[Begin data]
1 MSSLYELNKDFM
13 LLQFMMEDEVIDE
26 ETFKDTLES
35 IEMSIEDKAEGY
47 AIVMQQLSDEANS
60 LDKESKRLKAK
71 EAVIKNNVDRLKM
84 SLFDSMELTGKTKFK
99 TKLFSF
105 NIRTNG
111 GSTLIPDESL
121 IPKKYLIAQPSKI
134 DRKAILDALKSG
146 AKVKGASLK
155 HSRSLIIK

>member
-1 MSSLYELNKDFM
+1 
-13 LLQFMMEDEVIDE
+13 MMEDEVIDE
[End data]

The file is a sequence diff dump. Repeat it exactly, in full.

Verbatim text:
1 MSSLYELNKDFM
13 LLQFMMEDEVIDE
26 ETFKDTLES
35 IEMSIEDKAEGY
47 AIVMQQLSDEANS
60 LDKESKRLKAK
71 EAVIKNNVDRLKM
84 SLFDSMELTGKTKFK
99 TKLFSF
105 NIRTNG
111 GSTLIPDESL
121 IPKKYLIAQPSKI
134 DRKAILDALKSG
146 AKVKGASLK
155 HSRSLIIK

>member
-1 MSSLYELNKDFM
+1 
-13 LLQFMMEDEVIDE
+13 MMEDEVIDE